Tuesday, July 19, 2011

Epilepsy? Have You Tried Drinking Gladiator Blood? [Weird Rome]

I read a post the other day at the always-fascinating rogueclassicism blog that should be of interest to anyone gaming in a Weird Roman setting, or looking for a new twist on vampirism. No sparkling, hair gel, or abstinence, I promise. I recommend reading the full original article, but here's what I thought was most interesting:

Here's Pliny the Elder (trans. John Bostock)

Epileptic patients are in the habit of drinking the blood even of gladiators, draughts teeming with life, as it were; a thing that, when we see it done by the wild beasts even, upon the same arena, inspires us with horror at the spectacle! And yet these persons, forsooth, consider it a most effectual cure for their disease, to quaff the warm, breathing, blood from man himself, and, as they apply their mouth to the wound, to draw forth his very life; and this, though it is regarded as an act of impiety to apply the human lips to the wound even of a wild beast! Others there are, again, who make the marrow of the leg-bones, and the brains of infants, the objects of their research!

And Celsus:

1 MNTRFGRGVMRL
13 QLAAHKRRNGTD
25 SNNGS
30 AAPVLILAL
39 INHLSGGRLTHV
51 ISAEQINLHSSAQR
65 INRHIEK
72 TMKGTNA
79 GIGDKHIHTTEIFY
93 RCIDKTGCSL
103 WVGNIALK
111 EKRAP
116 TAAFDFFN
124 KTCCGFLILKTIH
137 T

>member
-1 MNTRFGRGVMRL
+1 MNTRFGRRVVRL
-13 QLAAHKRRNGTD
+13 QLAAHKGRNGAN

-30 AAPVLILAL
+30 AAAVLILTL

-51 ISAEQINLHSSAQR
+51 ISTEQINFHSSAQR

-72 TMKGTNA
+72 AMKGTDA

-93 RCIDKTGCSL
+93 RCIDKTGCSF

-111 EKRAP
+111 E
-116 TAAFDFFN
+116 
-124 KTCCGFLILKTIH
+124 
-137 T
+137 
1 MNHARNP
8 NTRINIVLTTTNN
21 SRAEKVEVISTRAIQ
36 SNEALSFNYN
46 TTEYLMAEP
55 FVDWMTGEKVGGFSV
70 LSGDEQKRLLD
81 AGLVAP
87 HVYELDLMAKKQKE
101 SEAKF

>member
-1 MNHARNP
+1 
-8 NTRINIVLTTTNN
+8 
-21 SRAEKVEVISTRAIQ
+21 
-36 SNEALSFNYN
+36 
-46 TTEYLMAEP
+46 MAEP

Some have freed themselves from such a disease by drinking the hot blood from the cut throat of a gladiator: a miserable aid made tolerable by a malady still most miserable …

The post's author goes on to hint playfully at a connection between Julius Caesar's interest in gladiatorial games and his purported epilepsy, but any GM running a horror-tinged campaign can surely see the potential in this. Here, we have a form of vampirism still tied to superstition, but without any overt supernatural elements. It's one thing to locate and destroy vampires when you're dealing with immortal undead monsters with relatively well-known powers and weaknesses, but quite another when the monster you're looking for is an ordinary person who casts a reflection, can walk freely in the sunlight, has no fear of holy symbols, etc.

Your range of potential "vampires" includes everyone from family members pushed to extremes to find a cure for a stricken child to the sorts of unscrupulous persons hinted at in the end of the Pliny passage -- physicians and sorcerers conducting vile experiments in secret. The efficacy of any of these cures is up to the GM, of course. Rumor and superstition are powerful motivators all by themselves, and an unsuccessful "vampire" might simply be convinced that there's a flaw in their methods, or that they haven't found just the right victim.